I hope you've had some reprieve from the pain in recent days, Michael. I read about all the big storms in Europe. Was anyone here directly affected?
All quiet on the storm and pain front here luckily. The wind was stronger than usual, but we are too far away from where it all happened. So I slowly continue to work on those preparations for the pain clinic (filling out those about 20 pages of forms, collecting all kinds of paperwork etc.). It is not easy to find the right words to describe why my migraine troubles me so much. If I knew what could be done to solve that problem I wouldn't have to go to the clinic, after all... But I suppose they are consulted with a huge load of those hard cases.
They have some English information on their website
and some more nice photos
so it looks really nice there
A lot of people are hurt, they fall down by the heavy wind and have some serios injuries. We had a lot to do in OP. Some people unfortunatly died in the storm by flying tree parts. Some roofs flew away, a lot of trees were uprooted so a lot of streets and railways were closed, public traffic was down, a lot of cars are damaged by flying tree parts. A collegue of me saw a trampoline flying through the air. It was stopped by a house wall. Airport was closed, lower parts in the harbour were flooded...
We are directly affected by the damages and autumn storms are normal here. But this one was declared to be the heaviest storm in the last 40 years.
Some pictures: http://www.ndr.de/regional/wetter781.html
In our northern neighbour state public traffic will be available on all areas up to today afternoon. So Michael, if you want to visit the clinic today you have to wait until afternoon. Kiel is not directly reachable at the moment.
Hope they can give you the help you need there. The clinic is famous here, they make a good job. I think it was on TV short time ago. People from whole germany (and I think partly from Denmark) are treated there.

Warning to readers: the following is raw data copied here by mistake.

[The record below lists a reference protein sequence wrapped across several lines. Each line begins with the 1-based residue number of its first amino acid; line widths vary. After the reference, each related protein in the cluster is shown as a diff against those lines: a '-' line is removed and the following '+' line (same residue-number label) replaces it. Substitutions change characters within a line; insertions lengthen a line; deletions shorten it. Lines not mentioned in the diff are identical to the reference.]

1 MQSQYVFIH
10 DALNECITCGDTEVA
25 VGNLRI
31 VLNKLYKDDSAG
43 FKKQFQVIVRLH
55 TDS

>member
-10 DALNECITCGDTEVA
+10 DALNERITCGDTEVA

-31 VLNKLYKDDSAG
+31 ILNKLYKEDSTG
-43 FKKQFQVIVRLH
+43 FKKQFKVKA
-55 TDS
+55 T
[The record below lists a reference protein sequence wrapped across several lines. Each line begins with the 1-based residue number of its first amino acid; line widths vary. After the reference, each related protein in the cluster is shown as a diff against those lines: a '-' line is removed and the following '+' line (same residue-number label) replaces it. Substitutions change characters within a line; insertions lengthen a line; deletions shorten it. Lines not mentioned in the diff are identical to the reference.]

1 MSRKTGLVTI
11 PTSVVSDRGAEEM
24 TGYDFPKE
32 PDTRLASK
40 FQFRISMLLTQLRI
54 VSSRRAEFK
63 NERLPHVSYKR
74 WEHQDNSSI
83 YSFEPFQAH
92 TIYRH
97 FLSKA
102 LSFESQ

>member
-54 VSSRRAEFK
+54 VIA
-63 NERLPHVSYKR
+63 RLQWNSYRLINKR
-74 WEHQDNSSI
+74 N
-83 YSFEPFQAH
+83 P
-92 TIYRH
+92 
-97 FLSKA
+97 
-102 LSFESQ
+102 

I've never heard of a malus payment before. I learned something.
It sounds and looks like a great clinic, Michael. And they have a significant success rate. The views are wonderful and the rooms look quite comfortable. I think you'll be in good hands.
I was amazed to read that 10 million people in Germany suffer from chronic pain. That's almost half the population of Australia. A huge number.
Oh, no, Gesine, I'm not going to Kiel that soon. I think it will be spring until I go there.
Some of the TV appearances of the clinic can still be seen in their Mediathek Video collection
I suppose it tells a lot about the stubbornness and the lifestyle of the Germans that so many of them live a life full of chronic pain. It has much to do with the capacity to take things easy, which is often easier said than done, I'm afraid...
And I can tell you that this number of 10 million sufferers in Germany must be true, because there are already 3 of us here in our Office of the Environment (we are only 25 colleagues) who have migraines.